When Mark Darling is fifteen years old, he is the golden boy, captain of the school football team, admired by all who know him. Until he kills his best friend in a freak accident.He spends the next decade drifting between the therapy couch and dead-end pursuits. Then along comes Sadie. A mender by nature, she tries her best to fix him, and has enough energy to carry them both through the next few years.
One evening, Mark bumps into an old schoolfriend, Ruby. She saw the accident first hand. He is pulled towards her by a force stronger than logic: the universal need to reconcile one’s childhood wounds. This is his chance to, once again, feel the enveloping warmth of unconditional love. But can he leave behind the woman who rescued him from the pit of despair, the wife he loves? His unborn child?
This is a story about how childhood experience can profoundly impact how we behave as adults. It’s a story about betrayal, infidelity and how we often blinker ourselves to see a version of the truth that is more palatable to us.
The Darlings, Mark and Sadie a normal couple in a normal everyday marriage but what if you looked below the surface? Would all be well or would there be little ripples just waiting to became something more? Of course Jackson wasn’t going to let Mark and Sadie carry on with their everyday life’s she was going to examine the minutiae of their marriage, open up the cracks and make them, especially Mark decide just what was important.
We all have flaws but Jackson gave Mark a few more than normal, an incident as a school boy and his accidental killing of a fellow pupil haunted his life, wife Sadie the one who quite literally put him back together. Yet Jackson gave us a fed up Mark, a mundane life, the trauma of IVF, and a new baby on the way seemed to make him exhausted, stuck in a rut until a chance meeting with an old school friend, Ruby. And that’s where the trouble began but also where Jackson very cleverly and slowly picked Marks life apart.
What did Ruby offer that Sadie couldn’t. For me it seemed to be a better understanding of the accidental killing of his best friend. She was there, she knew how much it had hurt him, but she also offered escape from everyday life, excitement, the thrill of forbidden assignations. Did I hate him for it, no I didn’t, Jackson actually made me feel a modicum of sympathy, of a man who clearly needed a break, who perhaps needed something to awaken the senses, the appetite for life.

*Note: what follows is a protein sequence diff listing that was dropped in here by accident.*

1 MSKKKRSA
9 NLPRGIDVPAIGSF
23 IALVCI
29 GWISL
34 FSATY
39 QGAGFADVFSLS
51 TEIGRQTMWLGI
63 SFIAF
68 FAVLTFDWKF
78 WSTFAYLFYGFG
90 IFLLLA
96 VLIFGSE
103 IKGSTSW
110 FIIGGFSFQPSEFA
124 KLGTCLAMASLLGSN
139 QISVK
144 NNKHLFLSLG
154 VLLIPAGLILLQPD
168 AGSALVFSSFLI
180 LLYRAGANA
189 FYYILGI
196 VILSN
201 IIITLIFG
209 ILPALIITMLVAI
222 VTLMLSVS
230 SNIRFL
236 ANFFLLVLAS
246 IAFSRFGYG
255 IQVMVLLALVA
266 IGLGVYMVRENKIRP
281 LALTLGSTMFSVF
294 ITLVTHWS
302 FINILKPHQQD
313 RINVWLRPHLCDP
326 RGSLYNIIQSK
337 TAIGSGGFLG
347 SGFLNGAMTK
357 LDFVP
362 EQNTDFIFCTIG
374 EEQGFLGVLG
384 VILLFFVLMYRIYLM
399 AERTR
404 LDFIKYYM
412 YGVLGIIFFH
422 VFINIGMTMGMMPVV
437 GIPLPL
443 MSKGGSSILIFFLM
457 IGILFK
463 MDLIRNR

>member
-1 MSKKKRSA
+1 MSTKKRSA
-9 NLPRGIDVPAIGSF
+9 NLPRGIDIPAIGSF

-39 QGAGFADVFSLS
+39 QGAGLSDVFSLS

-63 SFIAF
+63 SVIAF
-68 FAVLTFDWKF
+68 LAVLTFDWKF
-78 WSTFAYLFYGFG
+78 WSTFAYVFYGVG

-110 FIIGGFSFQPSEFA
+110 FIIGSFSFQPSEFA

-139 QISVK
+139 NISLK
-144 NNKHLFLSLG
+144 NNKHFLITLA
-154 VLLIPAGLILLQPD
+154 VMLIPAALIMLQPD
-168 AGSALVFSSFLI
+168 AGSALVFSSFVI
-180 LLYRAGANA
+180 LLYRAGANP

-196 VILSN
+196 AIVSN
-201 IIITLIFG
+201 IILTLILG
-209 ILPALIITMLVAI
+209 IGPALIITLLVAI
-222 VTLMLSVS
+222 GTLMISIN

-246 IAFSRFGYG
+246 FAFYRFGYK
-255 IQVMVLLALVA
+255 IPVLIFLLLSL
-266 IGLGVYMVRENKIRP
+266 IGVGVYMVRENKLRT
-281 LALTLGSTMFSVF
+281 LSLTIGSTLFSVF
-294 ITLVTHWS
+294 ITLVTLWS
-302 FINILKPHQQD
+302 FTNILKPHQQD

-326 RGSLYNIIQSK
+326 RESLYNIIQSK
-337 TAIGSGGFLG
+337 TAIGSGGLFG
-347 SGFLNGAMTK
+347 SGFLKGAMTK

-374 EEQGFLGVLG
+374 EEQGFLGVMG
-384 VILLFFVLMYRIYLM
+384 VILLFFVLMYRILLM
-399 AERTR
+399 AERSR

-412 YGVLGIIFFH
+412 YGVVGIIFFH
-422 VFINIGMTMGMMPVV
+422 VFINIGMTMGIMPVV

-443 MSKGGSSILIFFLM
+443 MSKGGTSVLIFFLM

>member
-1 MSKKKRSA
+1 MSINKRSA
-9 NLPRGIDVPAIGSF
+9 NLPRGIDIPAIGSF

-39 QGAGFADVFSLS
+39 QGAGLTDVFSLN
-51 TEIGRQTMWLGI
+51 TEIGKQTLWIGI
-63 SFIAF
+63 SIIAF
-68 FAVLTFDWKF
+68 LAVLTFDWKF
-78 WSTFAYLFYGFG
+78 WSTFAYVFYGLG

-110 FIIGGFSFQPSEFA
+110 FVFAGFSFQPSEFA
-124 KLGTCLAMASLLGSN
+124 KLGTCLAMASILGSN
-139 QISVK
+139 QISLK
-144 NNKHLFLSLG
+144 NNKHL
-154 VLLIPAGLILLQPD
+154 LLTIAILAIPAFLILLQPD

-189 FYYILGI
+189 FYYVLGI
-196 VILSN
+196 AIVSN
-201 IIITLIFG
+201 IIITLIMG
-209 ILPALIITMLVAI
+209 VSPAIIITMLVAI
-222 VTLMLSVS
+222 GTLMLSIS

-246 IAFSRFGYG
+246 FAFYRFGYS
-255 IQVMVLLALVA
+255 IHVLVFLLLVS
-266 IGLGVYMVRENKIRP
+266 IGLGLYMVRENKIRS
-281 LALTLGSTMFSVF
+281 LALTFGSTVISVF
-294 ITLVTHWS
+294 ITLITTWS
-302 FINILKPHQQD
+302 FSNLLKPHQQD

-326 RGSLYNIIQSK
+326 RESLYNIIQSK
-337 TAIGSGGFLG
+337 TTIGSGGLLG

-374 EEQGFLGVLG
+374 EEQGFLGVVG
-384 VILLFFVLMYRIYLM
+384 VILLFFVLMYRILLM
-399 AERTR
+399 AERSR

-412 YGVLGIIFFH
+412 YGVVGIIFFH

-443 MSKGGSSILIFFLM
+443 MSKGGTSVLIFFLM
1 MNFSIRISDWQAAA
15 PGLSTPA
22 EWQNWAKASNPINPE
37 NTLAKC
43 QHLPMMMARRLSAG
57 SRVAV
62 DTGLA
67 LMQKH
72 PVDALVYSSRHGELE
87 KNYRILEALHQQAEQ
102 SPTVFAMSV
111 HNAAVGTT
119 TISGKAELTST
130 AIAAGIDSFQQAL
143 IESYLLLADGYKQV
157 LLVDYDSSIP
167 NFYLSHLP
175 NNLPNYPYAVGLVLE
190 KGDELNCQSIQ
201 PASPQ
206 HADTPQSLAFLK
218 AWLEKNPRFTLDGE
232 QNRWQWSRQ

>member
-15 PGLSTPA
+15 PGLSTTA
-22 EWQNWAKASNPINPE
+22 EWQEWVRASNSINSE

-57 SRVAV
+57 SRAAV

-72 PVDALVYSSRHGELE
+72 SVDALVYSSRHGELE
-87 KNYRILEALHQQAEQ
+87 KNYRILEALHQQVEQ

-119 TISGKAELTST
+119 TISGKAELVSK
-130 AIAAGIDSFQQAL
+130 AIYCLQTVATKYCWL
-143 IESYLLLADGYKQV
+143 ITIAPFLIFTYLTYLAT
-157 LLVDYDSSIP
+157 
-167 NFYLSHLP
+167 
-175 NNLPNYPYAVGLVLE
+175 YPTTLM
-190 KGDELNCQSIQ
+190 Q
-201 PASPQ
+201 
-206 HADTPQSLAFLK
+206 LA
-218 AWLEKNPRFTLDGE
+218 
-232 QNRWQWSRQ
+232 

I did feel sorry for Sadie, the strong one, the fixer, the one with drive and ambition but perhaps she need to wake up too, to emerge from the anguish of infertility and to realise that their relationship mattered just as much as a new baby.
Mark and Ruby became bolder, took more risks, and you knew the inevitable would surely happen. What you didn’t know was if Mark and Sadie would survive, or if the grass really was greener on the other side.
Whatever the outcome I revelled in Jackson’s ability and skill in pulling apart a marriage, a man and the wonderful story she was able to tell.
I would like to thank Eye and Lightening for a copy of The Darlings to read and to review and to Damp Pebbles Tours for inviting My Bookish Blogspot to participate in the blogtour.
About the author
Angela Jackson is a former psychology lecturer and teacher trainer. Her debut novel The Emergence of Judy Taylor won the Edinburgh International Book Festival’s First Book Award and was Waterstones’ Scottish Book of the Year.
The Darlings is her second novel.
Originally from the north of England, she now lives with her family in Edinburgh.
Purchase Links:Amazon UK: https://amzn.to/3cpZ7gk
Amazon US: https://amzn.to/3v3OgiD